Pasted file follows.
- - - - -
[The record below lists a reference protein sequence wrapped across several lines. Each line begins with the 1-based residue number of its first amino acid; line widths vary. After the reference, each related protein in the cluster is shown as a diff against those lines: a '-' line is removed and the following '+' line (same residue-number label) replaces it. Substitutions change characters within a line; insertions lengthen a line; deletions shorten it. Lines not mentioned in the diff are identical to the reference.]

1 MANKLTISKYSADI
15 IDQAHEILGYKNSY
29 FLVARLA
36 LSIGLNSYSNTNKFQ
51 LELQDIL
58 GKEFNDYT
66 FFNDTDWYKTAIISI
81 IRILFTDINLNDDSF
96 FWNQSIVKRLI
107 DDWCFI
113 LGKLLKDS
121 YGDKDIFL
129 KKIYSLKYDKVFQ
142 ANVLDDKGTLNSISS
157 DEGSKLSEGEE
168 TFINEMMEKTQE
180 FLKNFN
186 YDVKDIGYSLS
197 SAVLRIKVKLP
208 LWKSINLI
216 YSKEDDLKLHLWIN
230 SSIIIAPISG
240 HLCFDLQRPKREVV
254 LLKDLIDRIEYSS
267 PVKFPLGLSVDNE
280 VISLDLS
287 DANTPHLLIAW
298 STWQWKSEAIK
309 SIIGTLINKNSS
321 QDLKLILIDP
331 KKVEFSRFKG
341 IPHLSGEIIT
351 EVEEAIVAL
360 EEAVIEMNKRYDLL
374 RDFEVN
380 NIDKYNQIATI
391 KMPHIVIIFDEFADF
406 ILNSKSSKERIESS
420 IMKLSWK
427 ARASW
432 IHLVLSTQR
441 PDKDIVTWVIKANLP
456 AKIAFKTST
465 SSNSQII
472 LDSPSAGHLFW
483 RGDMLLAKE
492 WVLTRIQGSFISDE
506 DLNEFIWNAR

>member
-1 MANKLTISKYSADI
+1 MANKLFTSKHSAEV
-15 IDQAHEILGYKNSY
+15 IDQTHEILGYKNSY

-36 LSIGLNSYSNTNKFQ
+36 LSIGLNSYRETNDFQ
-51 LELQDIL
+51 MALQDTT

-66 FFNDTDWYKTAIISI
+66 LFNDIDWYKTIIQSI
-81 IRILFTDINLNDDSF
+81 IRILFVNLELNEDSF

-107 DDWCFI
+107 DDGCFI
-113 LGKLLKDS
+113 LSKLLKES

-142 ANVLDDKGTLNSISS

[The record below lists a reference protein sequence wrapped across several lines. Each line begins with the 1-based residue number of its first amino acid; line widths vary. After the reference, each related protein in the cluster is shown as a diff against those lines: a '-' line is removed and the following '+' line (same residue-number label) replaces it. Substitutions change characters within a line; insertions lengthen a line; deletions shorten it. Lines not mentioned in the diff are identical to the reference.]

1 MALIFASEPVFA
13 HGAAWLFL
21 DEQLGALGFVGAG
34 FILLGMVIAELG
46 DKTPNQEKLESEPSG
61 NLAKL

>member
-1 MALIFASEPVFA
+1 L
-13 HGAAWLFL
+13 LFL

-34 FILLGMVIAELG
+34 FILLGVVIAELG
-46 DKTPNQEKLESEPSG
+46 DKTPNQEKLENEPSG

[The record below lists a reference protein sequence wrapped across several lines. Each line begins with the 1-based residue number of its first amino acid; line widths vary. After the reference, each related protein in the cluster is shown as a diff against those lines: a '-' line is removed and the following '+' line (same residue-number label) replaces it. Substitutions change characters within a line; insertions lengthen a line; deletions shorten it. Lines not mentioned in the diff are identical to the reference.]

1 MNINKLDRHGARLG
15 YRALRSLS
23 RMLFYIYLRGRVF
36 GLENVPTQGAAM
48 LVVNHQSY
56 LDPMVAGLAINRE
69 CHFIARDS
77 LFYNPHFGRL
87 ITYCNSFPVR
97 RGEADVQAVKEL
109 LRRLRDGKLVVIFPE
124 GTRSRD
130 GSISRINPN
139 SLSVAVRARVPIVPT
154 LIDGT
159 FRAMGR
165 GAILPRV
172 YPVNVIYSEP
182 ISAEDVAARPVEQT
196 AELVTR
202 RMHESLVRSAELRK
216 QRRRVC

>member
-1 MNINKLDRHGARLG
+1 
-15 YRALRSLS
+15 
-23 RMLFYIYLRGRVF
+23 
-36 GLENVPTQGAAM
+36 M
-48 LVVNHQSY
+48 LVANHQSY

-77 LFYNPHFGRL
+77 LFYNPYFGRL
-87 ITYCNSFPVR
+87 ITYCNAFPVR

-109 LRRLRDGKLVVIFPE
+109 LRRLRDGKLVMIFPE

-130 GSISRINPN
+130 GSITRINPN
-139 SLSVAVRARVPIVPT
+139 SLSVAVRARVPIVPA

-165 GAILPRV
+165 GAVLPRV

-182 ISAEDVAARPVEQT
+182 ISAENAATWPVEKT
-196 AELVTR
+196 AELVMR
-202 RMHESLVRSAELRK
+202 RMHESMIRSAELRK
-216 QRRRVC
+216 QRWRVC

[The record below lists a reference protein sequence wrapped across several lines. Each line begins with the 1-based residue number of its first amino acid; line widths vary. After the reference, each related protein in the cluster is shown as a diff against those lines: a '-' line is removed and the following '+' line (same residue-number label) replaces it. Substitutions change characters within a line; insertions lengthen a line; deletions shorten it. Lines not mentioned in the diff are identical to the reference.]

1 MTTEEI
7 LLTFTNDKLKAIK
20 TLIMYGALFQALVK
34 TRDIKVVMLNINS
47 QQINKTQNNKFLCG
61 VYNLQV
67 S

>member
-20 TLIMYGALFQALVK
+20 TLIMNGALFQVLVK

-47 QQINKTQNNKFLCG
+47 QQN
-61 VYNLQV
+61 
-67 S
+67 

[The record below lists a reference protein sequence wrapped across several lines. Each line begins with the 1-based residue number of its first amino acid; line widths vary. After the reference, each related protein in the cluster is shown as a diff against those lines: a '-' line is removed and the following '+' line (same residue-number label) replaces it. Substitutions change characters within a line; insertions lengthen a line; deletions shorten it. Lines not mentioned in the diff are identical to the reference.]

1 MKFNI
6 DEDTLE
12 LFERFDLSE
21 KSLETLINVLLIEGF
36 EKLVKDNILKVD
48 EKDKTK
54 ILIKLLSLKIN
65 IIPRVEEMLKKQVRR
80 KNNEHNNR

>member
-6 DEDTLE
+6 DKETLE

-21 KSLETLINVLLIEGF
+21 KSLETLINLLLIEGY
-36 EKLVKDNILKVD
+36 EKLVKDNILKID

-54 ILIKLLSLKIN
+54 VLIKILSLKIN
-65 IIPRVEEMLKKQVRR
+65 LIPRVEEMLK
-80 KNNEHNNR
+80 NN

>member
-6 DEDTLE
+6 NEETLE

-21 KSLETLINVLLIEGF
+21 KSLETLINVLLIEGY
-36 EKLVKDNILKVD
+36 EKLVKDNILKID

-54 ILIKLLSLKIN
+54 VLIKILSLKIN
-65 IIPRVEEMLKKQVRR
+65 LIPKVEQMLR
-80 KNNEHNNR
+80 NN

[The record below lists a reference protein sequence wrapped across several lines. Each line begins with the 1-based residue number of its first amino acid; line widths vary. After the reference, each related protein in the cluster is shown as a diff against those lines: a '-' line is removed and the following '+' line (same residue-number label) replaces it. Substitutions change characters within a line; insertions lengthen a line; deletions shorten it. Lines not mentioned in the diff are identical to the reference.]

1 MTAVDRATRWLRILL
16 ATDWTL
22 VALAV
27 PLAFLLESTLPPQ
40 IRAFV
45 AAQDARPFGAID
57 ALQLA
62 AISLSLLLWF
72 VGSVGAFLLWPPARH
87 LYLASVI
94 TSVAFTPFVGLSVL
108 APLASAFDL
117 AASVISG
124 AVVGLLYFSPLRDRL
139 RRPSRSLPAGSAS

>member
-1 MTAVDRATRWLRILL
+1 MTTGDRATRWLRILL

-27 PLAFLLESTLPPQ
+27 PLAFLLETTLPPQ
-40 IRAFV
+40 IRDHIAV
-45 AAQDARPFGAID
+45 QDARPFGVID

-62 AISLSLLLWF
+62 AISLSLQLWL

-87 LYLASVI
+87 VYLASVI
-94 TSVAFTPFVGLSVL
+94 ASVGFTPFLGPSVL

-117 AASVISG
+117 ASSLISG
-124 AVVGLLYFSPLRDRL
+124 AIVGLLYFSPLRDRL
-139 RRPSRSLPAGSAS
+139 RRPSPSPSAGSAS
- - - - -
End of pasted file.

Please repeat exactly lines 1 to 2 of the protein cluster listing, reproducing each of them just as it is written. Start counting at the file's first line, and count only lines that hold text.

[The record below lists a reference protein sequence wrapped across several lines. Each line begins with the 1-based residue number of its first amino acid; line widths vary. After the reference, each related protein in the cluster is shown as a diff against those lines: a '-' line is removed and the following '+' line (same residue-number label) replaces it. Substitutions change characters within a line; insertions lengthen a line; deletions shorten it. Lines not mentioned in the diff are identical to the reference.]

1 MANKLTISKYSADI